Congratulations to Jeff Bagwell, Tim Raines, and Ivan Rodriguez on their election to the Hall of Fame! All three players are very deserving of the honor. Bagwell and Rodriguez were a lot of fun to watch growing up, and while I never had the chance to watch Raines during his prime, his numbers stack up with many other outfielders currently in the Hall. Raines has a connection to independent baseball having managed the Newark Bears for three seasons, and it’s always great to see a player elected after falling short so many times.
I’ve been lucky enough to visit the Hall of Fame twice, and highly encourage anyone who has never been there to make the trip. The combination of the inductees and their accomplishments along with the breadth and depth of the artifacts truly makes the Hall of Fame a sanctuary for baseball fans.
So much of the reverence surrounding the Hall of Fame is tied to respect, and when younger broadcasters ask me for advice, respect is one of the first concepts I drive home. Broadcasters need to respect the listener, respect the game, and respect the industry.
Respecting the game involves respecting the teams and players on the field, and while I love everything about the Hall of Fame, a good broadcaster has to avoid what I refer to as “Hall of Fame Syndrome.”
Hall of Fame Syndrome is when a broadcaster becomes too enamored with the star player or players on a team, and fails to give proper credit to everyone else.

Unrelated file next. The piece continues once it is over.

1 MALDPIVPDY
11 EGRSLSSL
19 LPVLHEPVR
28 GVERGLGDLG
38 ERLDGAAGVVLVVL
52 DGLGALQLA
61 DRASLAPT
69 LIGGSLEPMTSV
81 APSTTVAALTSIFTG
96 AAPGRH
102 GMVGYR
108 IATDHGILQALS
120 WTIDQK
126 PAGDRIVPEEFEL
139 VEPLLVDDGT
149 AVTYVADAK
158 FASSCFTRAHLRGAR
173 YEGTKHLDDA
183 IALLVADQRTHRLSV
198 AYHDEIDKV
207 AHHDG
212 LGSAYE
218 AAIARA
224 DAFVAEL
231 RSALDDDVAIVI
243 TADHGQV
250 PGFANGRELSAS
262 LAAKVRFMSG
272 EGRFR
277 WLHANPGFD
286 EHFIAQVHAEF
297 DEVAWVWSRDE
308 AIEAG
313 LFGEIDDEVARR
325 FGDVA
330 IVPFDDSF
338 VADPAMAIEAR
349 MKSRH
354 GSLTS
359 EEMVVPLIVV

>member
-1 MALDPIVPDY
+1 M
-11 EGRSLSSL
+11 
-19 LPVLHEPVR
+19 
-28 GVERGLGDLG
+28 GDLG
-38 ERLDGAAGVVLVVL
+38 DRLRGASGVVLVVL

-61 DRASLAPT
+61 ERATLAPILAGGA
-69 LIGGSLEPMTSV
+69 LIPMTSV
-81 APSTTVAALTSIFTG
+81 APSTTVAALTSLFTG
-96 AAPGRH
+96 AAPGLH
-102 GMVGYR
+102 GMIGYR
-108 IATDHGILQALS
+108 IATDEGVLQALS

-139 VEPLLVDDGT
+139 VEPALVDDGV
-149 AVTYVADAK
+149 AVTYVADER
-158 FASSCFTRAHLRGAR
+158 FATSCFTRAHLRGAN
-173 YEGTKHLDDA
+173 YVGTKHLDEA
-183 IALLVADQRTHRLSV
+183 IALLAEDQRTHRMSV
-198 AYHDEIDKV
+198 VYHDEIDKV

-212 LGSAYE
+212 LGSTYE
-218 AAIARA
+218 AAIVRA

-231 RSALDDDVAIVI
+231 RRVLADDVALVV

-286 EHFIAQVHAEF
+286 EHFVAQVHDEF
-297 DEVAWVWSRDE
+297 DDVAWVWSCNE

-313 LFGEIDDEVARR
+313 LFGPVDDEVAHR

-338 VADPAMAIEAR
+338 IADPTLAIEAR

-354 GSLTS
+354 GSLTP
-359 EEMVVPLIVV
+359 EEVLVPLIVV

Baseball is, and always has been, a team game. Some players may contribute more than others over the course of a season, but the cases are extremely rare in which you can truly say that one player was single-handedly responsible for a win.
As the broadcaster, you have a first-hand view of how hard each player is working to get better. Every player deserves credit for their contributions to the team, and it’s your obligation to make sure those contributions are properly recognized. Treat everyone like a Major Leaguer or Hall of Famer.
Eliminate the phrase “cup of coffee” when referring to a player who reached the Major Leagues for a brief time. In the history of baseball, less than 20,000 human beings have appeared in a Major League game (18,910 to be exact).
In a world inhabited by seven billion people, only 750 are on a Major League roster at any given time. Just reaching the Major Leagues is an incredible feat, and the term “cup of coffee” marginalizes a tremendous achievement that a player has worked for his entire life.
In fact, just getting to Triple-A should be recognized as an accomplishment. Some cursory research yielded a pair of trends: Approximately 75% of players in Triple-A go on to play at least one game in the Major Leagues, and the average Triple-A roster cycles through approximately 60 players per season.
Using this information, we can attempt an educated guess as to how many players have ever played Triple-A baseball. First, if 75% of Triple-A players reach the Majors, then the total number of Major Leaguers should represent 75% of anyone who has ever played in Triple-A. 18,910 (every Major Leaguer ever) divided by 0.75 comes out to 25,214 players, a number that seems rather low.